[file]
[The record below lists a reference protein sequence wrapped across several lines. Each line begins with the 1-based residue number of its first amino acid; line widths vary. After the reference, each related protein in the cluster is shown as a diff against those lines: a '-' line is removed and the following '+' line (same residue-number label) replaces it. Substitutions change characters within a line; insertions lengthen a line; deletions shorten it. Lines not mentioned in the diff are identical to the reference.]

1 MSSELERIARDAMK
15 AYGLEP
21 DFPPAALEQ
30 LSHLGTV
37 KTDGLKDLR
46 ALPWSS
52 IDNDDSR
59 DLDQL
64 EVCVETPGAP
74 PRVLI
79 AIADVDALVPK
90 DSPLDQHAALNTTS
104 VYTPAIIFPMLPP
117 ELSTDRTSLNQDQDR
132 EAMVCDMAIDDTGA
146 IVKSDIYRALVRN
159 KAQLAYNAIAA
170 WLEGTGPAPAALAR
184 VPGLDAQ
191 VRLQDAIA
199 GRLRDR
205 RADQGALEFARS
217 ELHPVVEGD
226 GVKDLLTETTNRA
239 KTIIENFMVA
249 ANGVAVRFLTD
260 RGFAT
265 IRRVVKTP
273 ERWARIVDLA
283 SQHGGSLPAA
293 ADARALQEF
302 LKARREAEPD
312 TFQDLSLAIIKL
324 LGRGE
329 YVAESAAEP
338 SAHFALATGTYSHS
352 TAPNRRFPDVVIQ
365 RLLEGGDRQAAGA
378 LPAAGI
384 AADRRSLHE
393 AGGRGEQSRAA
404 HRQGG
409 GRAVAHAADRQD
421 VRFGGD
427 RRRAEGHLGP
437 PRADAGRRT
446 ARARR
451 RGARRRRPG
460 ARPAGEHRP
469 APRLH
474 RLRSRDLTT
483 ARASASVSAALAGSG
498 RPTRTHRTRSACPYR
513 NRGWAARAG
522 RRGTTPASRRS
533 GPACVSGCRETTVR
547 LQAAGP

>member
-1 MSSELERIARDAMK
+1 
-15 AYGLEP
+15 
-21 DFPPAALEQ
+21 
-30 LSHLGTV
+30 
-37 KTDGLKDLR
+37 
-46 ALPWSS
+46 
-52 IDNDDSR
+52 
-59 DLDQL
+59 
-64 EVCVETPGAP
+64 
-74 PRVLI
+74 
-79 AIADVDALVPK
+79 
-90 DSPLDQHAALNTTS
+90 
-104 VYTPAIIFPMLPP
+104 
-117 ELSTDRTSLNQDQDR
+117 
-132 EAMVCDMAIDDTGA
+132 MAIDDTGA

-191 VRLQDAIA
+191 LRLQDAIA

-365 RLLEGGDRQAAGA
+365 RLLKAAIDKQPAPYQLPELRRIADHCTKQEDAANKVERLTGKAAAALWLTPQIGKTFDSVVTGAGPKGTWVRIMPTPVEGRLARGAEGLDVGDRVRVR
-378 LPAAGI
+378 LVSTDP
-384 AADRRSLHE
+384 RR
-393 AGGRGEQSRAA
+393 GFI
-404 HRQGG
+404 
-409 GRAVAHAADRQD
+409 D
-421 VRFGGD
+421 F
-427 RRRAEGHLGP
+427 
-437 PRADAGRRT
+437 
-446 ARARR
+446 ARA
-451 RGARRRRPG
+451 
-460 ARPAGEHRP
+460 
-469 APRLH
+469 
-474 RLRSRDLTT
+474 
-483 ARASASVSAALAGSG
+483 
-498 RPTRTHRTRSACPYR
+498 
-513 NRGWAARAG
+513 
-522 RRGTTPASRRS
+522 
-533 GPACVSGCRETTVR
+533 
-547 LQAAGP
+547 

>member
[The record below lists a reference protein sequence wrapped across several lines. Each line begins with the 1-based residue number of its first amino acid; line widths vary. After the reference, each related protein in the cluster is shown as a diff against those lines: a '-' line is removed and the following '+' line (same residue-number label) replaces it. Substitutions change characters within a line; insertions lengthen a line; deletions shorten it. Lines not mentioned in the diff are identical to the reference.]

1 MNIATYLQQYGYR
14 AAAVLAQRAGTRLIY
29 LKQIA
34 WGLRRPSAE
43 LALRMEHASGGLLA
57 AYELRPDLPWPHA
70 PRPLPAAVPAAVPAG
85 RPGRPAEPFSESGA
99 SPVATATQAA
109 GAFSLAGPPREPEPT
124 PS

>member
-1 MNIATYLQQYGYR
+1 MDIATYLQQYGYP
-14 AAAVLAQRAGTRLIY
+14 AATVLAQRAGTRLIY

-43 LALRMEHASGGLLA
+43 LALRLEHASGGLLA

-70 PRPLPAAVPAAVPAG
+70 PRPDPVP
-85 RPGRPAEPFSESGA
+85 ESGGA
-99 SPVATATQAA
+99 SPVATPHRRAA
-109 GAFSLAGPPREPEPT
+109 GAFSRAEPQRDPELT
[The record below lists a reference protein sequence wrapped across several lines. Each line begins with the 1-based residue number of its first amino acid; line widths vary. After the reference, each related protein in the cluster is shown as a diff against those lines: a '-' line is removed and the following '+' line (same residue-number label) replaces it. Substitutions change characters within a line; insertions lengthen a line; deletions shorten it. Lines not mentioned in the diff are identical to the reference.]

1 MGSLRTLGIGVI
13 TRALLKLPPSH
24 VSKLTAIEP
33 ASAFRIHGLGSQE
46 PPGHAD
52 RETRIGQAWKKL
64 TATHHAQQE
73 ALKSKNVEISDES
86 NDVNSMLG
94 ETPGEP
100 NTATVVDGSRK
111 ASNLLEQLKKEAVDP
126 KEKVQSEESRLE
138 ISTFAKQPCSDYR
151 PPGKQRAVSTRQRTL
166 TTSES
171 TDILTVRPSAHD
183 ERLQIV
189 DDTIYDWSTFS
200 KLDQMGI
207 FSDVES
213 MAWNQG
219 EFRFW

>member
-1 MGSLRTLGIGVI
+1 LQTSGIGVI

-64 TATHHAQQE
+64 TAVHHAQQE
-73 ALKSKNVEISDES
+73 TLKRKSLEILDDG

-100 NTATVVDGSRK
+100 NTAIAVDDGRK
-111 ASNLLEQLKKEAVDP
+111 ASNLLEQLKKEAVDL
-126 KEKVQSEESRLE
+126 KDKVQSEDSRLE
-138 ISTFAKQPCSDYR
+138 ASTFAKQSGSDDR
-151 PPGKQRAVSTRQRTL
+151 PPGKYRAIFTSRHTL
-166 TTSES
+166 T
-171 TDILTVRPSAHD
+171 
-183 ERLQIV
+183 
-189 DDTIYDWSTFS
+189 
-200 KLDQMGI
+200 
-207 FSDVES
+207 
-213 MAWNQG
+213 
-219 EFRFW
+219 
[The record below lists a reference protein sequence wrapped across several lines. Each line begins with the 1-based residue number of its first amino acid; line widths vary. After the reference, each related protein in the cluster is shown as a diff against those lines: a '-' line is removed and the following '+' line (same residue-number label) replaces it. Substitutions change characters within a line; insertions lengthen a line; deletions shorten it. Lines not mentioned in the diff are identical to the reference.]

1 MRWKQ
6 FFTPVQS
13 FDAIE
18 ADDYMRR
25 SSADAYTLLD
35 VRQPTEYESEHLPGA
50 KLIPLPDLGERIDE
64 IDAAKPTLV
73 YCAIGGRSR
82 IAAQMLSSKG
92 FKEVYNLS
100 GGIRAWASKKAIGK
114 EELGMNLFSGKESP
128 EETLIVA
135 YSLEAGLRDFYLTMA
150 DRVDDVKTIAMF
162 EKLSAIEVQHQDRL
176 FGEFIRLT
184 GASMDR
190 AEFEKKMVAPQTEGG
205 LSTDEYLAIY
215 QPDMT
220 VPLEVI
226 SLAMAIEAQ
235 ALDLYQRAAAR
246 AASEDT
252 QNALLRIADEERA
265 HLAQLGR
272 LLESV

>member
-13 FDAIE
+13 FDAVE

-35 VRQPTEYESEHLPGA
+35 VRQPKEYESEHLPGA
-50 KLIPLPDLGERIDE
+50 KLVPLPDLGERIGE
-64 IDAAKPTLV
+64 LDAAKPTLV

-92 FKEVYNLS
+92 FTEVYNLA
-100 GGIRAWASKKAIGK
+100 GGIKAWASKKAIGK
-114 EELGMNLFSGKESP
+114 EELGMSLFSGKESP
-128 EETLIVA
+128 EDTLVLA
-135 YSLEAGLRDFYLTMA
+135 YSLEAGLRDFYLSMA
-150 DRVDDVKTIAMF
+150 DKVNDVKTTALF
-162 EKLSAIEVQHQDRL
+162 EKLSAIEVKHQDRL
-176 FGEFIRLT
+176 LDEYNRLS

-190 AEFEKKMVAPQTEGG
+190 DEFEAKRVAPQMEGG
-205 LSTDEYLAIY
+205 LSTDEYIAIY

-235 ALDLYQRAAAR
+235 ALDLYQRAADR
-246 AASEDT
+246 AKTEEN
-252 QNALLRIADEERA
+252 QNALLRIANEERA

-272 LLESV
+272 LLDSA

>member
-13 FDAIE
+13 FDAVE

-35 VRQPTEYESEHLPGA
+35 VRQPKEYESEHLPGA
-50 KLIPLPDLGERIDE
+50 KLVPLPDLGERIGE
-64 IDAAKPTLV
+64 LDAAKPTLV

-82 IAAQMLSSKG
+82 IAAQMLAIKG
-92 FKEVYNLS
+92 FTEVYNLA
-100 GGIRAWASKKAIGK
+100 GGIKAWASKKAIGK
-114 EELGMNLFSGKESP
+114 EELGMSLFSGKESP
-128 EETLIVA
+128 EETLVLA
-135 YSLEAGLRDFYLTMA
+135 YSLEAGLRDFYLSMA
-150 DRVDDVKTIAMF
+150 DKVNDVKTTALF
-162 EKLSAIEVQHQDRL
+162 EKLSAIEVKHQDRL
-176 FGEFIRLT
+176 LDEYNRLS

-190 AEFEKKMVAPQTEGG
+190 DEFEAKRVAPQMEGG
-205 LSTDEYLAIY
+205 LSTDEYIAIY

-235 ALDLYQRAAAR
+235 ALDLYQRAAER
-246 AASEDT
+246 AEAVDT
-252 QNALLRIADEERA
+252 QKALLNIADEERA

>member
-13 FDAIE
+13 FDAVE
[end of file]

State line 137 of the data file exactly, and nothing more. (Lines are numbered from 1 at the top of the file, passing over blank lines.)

34 WGLRRPSAE